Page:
JAMA 100 Years Ago Section Editor: Jennifer Reiling, Assistant Editor.
The late results of gunshot wounds are elaborated in some thirteen cases
of injury from the Mauser bullet examined by Leale, and who finds that they
are far less severe from modern projectiles than from those formerly used,
and that the change to the use of the small bore rifle has proven to be a
great blessing in modern warfare.
In a case reported by Roberts there was a self-inflicted pistol-shot
wound in the front of the left breast, which passed through the depending
mammary gland and then into the thorax. The bullet had missed the heart, perforated
the diaphragm and injured the liver as it appeared at the time. There was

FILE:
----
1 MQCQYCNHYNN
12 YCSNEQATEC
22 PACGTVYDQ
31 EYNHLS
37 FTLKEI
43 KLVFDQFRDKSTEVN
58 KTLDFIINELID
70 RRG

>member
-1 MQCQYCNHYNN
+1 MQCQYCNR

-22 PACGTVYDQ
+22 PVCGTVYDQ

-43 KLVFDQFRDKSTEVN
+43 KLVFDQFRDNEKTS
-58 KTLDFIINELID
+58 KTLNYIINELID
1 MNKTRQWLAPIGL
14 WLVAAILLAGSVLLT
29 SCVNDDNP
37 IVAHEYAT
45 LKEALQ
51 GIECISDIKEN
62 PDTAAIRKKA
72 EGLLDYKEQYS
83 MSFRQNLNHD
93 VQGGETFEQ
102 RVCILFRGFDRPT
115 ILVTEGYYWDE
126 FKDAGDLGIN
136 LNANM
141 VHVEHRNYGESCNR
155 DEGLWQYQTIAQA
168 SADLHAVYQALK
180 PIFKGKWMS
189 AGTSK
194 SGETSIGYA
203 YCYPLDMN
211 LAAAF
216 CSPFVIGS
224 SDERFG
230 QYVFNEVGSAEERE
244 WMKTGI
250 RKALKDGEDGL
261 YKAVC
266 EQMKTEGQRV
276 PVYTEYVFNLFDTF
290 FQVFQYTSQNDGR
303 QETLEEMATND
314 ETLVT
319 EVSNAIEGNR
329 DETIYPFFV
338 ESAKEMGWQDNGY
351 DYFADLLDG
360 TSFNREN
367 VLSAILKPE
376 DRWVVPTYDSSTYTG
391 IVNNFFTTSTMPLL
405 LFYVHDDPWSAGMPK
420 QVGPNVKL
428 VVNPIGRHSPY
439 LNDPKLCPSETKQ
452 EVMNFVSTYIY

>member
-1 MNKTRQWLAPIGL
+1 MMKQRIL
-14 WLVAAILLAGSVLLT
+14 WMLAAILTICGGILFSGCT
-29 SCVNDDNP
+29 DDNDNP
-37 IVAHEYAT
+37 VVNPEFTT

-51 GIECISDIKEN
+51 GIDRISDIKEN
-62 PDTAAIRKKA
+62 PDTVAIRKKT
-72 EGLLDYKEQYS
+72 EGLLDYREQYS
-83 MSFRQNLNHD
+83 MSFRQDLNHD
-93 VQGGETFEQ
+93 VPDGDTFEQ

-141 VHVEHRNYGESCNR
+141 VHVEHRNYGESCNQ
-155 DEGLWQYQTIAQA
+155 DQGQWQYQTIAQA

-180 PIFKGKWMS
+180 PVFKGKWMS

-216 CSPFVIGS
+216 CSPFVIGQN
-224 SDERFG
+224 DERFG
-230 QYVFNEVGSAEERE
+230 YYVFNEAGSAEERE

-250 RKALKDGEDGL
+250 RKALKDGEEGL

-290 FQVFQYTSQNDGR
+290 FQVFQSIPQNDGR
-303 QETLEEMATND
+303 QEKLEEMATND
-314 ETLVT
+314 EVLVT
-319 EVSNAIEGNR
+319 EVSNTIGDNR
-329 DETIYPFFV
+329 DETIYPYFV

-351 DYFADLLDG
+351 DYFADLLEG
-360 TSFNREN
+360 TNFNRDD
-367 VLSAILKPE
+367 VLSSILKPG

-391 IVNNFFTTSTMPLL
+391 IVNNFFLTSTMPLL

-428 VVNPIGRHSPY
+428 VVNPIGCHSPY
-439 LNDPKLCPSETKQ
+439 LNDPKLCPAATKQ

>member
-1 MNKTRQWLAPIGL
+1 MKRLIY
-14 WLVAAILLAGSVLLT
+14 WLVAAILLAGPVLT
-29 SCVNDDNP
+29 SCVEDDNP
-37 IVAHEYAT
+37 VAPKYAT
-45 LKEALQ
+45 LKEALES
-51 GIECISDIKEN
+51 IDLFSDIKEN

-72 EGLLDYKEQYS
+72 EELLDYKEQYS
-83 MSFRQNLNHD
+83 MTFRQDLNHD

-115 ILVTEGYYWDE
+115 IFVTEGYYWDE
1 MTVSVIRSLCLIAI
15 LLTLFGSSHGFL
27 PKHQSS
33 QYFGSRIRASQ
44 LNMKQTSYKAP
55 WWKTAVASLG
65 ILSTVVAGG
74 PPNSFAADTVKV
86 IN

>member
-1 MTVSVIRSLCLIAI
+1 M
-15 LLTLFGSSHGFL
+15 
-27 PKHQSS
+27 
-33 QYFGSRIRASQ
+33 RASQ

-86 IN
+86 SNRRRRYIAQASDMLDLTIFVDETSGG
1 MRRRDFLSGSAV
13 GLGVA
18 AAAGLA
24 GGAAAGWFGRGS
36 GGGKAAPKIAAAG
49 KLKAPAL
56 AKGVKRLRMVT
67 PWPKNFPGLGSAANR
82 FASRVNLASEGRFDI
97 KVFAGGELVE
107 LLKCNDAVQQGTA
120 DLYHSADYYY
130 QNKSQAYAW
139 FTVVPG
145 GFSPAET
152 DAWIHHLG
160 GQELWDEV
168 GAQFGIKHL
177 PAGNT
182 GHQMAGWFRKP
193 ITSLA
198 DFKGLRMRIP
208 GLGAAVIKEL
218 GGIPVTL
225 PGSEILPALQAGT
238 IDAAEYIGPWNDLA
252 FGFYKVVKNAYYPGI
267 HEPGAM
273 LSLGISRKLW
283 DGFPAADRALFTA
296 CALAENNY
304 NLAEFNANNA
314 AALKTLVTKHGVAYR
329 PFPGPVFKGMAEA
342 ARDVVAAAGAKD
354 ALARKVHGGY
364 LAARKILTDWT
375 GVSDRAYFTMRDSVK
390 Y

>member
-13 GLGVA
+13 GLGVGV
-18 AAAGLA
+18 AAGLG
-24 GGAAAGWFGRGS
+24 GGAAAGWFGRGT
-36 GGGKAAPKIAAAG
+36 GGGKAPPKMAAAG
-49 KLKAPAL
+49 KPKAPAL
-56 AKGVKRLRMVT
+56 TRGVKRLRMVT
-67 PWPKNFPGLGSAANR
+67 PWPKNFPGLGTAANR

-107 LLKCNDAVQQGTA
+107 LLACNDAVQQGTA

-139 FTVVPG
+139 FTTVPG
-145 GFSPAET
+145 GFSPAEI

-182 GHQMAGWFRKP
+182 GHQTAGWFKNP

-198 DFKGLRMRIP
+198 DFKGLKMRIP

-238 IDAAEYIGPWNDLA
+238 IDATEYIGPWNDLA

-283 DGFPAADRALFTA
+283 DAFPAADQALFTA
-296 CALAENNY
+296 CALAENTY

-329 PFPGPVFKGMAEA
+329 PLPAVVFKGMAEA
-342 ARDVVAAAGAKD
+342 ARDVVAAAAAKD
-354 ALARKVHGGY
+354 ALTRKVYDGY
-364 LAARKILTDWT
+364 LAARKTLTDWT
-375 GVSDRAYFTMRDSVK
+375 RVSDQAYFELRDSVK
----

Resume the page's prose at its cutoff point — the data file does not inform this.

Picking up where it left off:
no excessive shock, the pulse was slow, respiration rapid and temperature
subnormal. Later, however, the temperature rose together the respiration and
pulse and the patient died after having been under observation about thirty-two
hours. The post-mortem revealed no injury to the thoracic viscera or intestines,
but a groove-like wound was seen in the lower surface of the stomach, not
perforating that viscus but perforating the upper end of the kidney, the bullet
being found imbedded in the muscles of the back, opposite the first lumbar
vertebra. Death was apparently due to slow bleeding of the wounded kidney
and septic conditions of the wounded structures. The kidney wound was not
suspected during life and operation was deemed hardly necessary.
Gunshot Wounds. JAMA. 2001;286(5):510. doi:10.1001/jama.286.5.510
Customize your JAMA Network experience by selecting one or more topics from the list below.
Create a personal account or sign in to: